Ch.18 - ElectrochemistryWorksheetSee all chapters
All Chapters
Ch.1 - Intro to General Chemistry
Ch.2 - Atoms & Elements
Ch.3 - Chemical Reactions
BONUS: Lab Techniques and Procedures
BONUS: Mathematical Operations and Functions
Ch.4 - Chemical Quantities & Aqueous Reactions
Ch.5 - Gases
Ch.6 - Thermochemistry
Ch.7 - Quantum Mechanics
Ch.8 - Periodic Properties of the Elements
Ch.9 - Bonding & Molecular Structure
Ch.10 - Molecular Shapes & Valence Bond Theory
Ch.11 - Liquids, Solids & Intermolecular Forces
Ch.12 - Solutions
Ch.13 - Chemical Kinetics
Ch.14 - Chemical Equilibrium
Ch.15 - Acid and Base Equilibrium
Ch.16 - Aqueous Equilibrium
Ch. 17 - Chemical Thermodynamics
Ch.18 - Electrochemistry
Ch.19 - Nuclear Chemistry
Ch.20 - Organic Chemistry
Ch.22 - Chemistry of the Nonmetals
Ch.23 - Transition Metals and Coordination Compounds

Solution:
Activity Series of Metals in Aqueous Solution
Metal Oxidation Reaction
Lithium Li(s)  →  Li+(aq) + e- r





























.
Ease of oxidation increases
Potassium K(s)  →  K+(aq) + e-
Barium Ba(s)  →  Ba2+(aq) + 2e-
Calcium Ca(s)  →  Ca2+(aq) + 2e-
Sodium Na(s)  →  Na+(aq) + e-
Magnesium Mg(s)  →  Mg2+(aq) + 2e-
Aluminum Al(s)  →  Al3+(aq) + 3e-
Manganese Mn(s)  →  Mn2+(aq) + 2e-
Zinc Zn(s)  →  Zn2+(aq) + 2e-
Chromium Cr(s)  →  Cr3+(aq) + 3e-
Iron Fe(s)  →  Fe2+(aq) + 2e-
Cobalt Co(s)  →  Co2+(aq) + 2e-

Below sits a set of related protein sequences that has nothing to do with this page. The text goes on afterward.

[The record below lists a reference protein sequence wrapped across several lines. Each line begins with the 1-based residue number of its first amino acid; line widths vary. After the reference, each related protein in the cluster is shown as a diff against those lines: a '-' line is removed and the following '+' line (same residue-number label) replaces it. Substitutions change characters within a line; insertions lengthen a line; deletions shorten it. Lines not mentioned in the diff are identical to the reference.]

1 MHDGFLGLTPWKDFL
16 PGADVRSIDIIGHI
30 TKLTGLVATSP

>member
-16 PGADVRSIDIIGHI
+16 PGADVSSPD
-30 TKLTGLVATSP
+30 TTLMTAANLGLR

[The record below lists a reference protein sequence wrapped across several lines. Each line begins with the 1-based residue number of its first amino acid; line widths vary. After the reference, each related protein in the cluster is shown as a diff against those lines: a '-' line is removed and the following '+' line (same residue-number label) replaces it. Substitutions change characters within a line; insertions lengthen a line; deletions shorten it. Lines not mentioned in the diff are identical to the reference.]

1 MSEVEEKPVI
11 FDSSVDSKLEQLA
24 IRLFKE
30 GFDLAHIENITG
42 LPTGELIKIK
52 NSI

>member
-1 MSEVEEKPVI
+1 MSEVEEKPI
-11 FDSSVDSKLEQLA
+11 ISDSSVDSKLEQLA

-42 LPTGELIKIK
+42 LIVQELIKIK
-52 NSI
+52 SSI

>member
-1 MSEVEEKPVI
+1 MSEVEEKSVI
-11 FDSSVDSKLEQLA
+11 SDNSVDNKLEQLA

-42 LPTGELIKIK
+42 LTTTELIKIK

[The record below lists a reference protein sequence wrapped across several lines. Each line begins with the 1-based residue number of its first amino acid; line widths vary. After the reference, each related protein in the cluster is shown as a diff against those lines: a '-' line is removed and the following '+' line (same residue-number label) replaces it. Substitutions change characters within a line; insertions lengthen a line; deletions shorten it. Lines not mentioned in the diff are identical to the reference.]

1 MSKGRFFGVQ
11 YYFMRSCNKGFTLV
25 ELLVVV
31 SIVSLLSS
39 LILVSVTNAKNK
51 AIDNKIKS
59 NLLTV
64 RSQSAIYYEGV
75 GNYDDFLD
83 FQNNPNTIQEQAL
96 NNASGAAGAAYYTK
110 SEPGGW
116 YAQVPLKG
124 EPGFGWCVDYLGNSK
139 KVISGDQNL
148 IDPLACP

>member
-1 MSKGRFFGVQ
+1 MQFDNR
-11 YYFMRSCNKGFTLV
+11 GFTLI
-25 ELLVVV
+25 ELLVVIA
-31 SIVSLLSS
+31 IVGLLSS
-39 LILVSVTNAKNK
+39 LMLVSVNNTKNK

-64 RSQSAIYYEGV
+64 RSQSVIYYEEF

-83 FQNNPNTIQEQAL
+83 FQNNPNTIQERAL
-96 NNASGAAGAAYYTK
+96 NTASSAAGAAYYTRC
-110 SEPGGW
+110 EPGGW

Nickel Ni(s)  →  Ni2+(aq) + 2e-
Tin Sn(s)  →  Sn2+(aq) + 2e-
Lead Pb(s)  →  Pb2+(aq) + 2e-
Hydrogen H2(g)  →  2H+(aq) + 2e-
Copper Cu(s)  →  Cu2+(aq) + 2e-
Silver Ag(s)  →  Ag+(aq) + e-
Mercury Hg(l)  →  Hg2+(aq) + 2e-
Platinum Pt(s)  →  Pt2+(aq) + 2e-
Gold Au(s)  →  Au3+(aq) + 3e-
Based on their relative positions in table, which ion will have a more positive standard reduction potential?

Solution: Activity Series of Metals in Aqueous Solution Metal Oxidation Reaction Lithium Li(s)  →  Li+(aq

Problem
Activity Series of Metals in Aqueous Solution
Metal Oxidation Reaction
Lithium Li(s)  →  Li+(aq) + e-

r





























.

Ease of oxidation increases
Potassium K(s)  →  K+(aq) + e-
Barium Ba(s)  →  Ba2+(aq) + 2e-
Calcium Ca(s)  →  Ca2+(aq) + 2e-
Sodium Na(s)  →  Na+(aq) + e-
Magnesium Mg(s)  →  Mg2+(aq) + 2e-
Aluminum Al(s)  →  Al3+(aq) + 3e-
Manganese Mn(s)  →  Mn2+(aq) + 2e-
Zinc Zn(s)  →  Zn2+(aq) + 2e-
Chromium Cr(s)  →  Cr3+(aq) + 3e-
Iron Fe(s)  →  Fe2+(aq) + 2e-
Cobalt Co(s)  →  Co2+(aq) + 2e-
Nickel Ni(s)  →  Ni2+(aq) + 2e-
Tin Sn(s)  →  Sn2+(aq) + 2e-
Lead Pb(s)  →  Pb2+(aq) + 2e-
Hydrogen H2(g)  →  2H+(aq) + 2e-
Copper Cu(s)  →  Cu2+(aq) + 2e-
Silver Ag(s)  →  Ag+(aq) + e-
Mercury Hg(l)  →  Hg2+(aq) + 2e-
Platinum Pt(s)  →  Pt2+(aq) + 2e-
Gold Au(s)  →  Au3+(aq) + 3e-

Based on their relative positions in table, which ion will have a more positive standard reduction potential?